Ethnographic Arms & Armour
 

Go Back   Ethnographic Arms & Armour > Discussion Forums > Ethnographic Weapons
User Name
Password
FAQ Members List Calendar Search Today's Posts Mark Forums Read


Reply
 
Thread Tools Search this Thread Display Modes
Old 11th June 2013, 09:59 PM   #1
Sajen
Member
 
Sajen's Avatar
 
Join Date: Aug 2007
Location: Germany, Dortmund
Posts: 5,962
Default Unusual gunong, from where?

Just win this very unusual gunong by ebay. First I never have seen a gunong with a handle like this, I think it's a pot whale tooth. Unfortunately is the tip broken. But what seems to my eyes much more strange is the scabbard, could this be T'Boli or Bagobo?

All comments are very appreciated.

Detlef
Attached Images
      
Sajen is offline   Reply With Quote
Old 11th June 2013, 11:55 PM   #2
Battara
EAAF Staff
 
Battara's Avatar
 
Join Date: Dec 2004
Location: Louisville, KY
Posts: 5,685
Default

I am wondering out loud - could this be an early version of a Sulu gunong (based on the ukkil on the wood scabbard and the fact that there is no okir on the guard)?

The catch to this theory though is the fact that the white metal mounts look newer to me.
Battara is offline   Reply With Quote
Old 12th June 2013, 12:08 AM   #3
Sajen
Member
 
Sajen's Avatar
 
Join Date: Aug 2007
Location: Germany, Dortmund
Posts: 5,962
Default

Quote:
Originally Posted by Battara
I am wondering out loud - could this be an early version of a Sulu gunong (based on the ukkil on the wood scabbard and the fact that there is no okir on the guard)?

The catch to this theory though is the fact that the white metal mounts look newer to me.


Hi Jose,

thank you very much for your thoughts about this gunong. Blade form look as well to my eyes like an early form. So the ukkil is Sulu, was it usual to lime the ukkil on Sulu? Ask myself if the metal mounts could be from silver and are maybe fresh polished not long ago.

Best regards,

Detlef
Sajen is offline   Reply With Quote
Old 12th June 2013, 12:33 AM   #4
David
Keris forum moderator
 
David's Avatar
 
Join Date: Aug 2006
Location: The Great Midwest
Posts: 5,283
Default

I have always called them Sperm whales and had never heard the term "pot" whale, but apparently they are the same. I would agree that is probably the origin of this tooth as i have quite a similar one myself.
David is offline   Reply With Quote
Old 12th June 2013, 01:56 AM   #5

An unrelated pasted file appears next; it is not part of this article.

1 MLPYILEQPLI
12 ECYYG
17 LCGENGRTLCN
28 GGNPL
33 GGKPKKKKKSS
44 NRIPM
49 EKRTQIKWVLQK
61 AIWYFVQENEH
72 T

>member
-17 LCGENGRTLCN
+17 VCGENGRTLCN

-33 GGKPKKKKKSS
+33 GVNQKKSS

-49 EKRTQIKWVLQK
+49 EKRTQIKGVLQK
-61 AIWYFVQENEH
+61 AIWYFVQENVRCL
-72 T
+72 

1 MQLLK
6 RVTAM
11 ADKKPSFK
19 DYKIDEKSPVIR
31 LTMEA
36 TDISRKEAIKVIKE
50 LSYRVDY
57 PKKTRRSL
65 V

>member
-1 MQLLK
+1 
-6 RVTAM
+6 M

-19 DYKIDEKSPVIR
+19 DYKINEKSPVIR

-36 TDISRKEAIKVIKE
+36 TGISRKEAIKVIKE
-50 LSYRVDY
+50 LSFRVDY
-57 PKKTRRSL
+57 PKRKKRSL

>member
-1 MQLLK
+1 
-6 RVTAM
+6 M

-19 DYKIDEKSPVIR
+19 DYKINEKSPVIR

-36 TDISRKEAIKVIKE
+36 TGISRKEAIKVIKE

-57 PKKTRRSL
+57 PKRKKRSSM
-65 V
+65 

Rick
Member
 
Rick's Avatar
 
Join Date: Nov 2004
Posts: 5,527
Default

That is a very small tooth for the Spermacetti Whale .
Possibly from an immature one; also possibly a smaller toothed whale .

Yes, carving work like this often was accented with lime .
Rick is offline   Reply With Quote
Old 12th June 2013, 03:06 AM   #6
David
Keris forum moderator
 
David's Avatar
 
Join Date: Aug 2006
Location: The Great Midwest
Posts: 5,283
Default

Quote:
Originally Posted by Rick
That is a very small tooth for the Spermacetti Whale .
Possibly from an immature one; also possibly a smaller toothed whale .

Yes, carving work like this often was accented with lime .

Well, it looks about the size of mine which is definitely IDed as Sperm whale. There is a great variety of tooth sizes in a whale mouth and of course, as you point out, younger and older whales.
David is offline   Reply With Quote
Old 12th June 2013, 03:08 AM   #7
Battara
EAAF Staff
 
Battara's Avatar
 
Join Date: Dec 2004
Location: Louisville, KY
Posts: 5,685
Default

Quote:
Originally Posted by Sajen
Hi Jose,

thank you very much for your thoughts about this gunong. Blade form look as well to my eyes like an early form. So the ukkil is Sulu, was it usual to lime the ukkil on Sulu? Ask myself if the metal mounts could be from silver and are maybe fresh polished not long ago.

Best regards,

Detlef

The metal looks like polished brass or white metal, not silver.
Battara is offline   Reply With Quote
Old 12th June 2013, 04:37 AM   #8
VANDOO
(deceased)
 
Join Date: Dec 2004
Location: OKLAHOMA, USA
Posts: 3,140
Default

IT COULD BE PILOT WHALE (SOMETIMES CALLED BLACK FISH) THERE ARE LARGE NUMBERS OF THEM AND THEY ARE NOTED FOR MASS STRANDINGS. BEFORE WHALEING AND THE SALE OF ALL WHALE MATERIAL WAS STOPPED THERE WERE PILOT, SPERM AND KILLER WHALE TEETH EASILY AVAILABLE.
THE OTHER POSSIBILITY IS A LARGE TIGER TOOTH I HAVE SEEN TWO GUNONG WITH TIGER TEETH POMMELS OVER THE YEARS. WHAT ARE THE MEASURMENTS ON THIS KNIFE AND THE TOOTH.
VANDOO is offline   Reply With Quote
Old 12th June 2013, 09:01 AM   #9
kai
Member
 
Join Date: Apr 2005
Posts: 1,868
Default

Hello Detlef,

This looks like a later gunong to me: the blade might be lamianted - the luk were probably made by stock removal though; the (brass?) crosspiece also doesn't look pre-WW2 to me either.

If it is small, the pommel could come from several toothed whales as suggested. It's interesting that they used the tooth tip for attaching the blade/ferrule and filed down the base of the tooth for the pommel end.

I'd be interested to see pics of the blade if you're going to etch it!

Regards,
Kai
kai is offline   Reply With Quote
Old 12th June 2013, 06:31 PM   #10
Sajen
Member
 
Sajen's Avatar
 
Join Date: Aug 2007
Location: Germany, Dortmund
Posts: 5,962
Default

Quote:
Originally Posted by David
I have always called them Sperm whales and had never heard the term "pot" whale, but apparently they are the same. I would agree that is probably the origin of this tooth as i have quite a similar one myself.



Hi David,

you are correct, in Germany we call this whale "pot whale", my mistake! But found the term "pot whale" also in a online translator.

Can you post pictures from your example?

Best regards,

Detlef
Sajen is offline   Reply With Quote
Old 12th June 2013, 06:37 PM   #11
Sajen
Member
 
Sajen's Avatar
 
Join Date: Aug 2007
Location: Germany, Dortmund
Posts: 5,962
Default

Quote:
Originally Posted by VANDOO
WHAT ARE THE MEASURMENTS ON THIS KNIFE AND THE TOOTH.


Hello Barry,

there wasn't given measurements in the ebay auction but I think that it is rather small. Will post measurements when I have received it.